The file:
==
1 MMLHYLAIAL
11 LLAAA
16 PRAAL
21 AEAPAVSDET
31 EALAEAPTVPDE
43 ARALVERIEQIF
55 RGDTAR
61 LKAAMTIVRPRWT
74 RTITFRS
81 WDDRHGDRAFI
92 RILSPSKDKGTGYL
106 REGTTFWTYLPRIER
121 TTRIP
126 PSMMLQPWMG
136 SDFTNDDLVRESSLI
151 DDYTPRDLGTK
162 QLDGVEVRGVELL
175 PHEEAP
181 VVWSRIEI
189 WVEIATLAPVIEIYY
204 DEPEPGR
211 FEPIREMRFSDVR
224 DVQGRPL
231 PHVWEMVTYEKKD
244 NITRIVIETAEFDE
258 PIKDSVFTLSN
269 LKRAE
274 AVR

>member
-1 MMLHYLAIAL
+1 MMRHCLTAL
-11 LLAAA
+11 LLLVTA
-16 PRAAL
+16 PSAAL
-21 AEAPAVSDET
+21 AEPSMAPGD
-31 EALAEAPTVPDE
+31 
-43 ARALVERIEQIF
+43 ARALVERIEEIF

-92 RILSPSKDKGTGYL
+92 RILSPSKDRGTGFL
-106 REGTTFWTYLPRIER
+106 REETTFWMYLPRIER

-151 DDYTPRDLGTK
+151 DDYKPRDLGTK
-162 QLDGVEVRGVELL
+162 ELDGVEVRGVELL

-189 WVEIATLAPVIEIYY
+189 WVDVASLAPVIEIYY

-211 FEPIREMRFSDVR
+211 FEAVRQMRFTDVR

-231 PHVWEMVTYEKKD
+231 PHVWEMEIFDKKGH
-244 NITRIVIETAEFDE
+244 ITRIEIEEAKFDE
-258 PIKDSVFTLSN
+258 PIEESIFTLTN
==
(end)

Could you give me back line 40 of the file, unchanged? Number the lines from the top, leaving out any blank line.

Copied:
-43 ARALVERIEQIF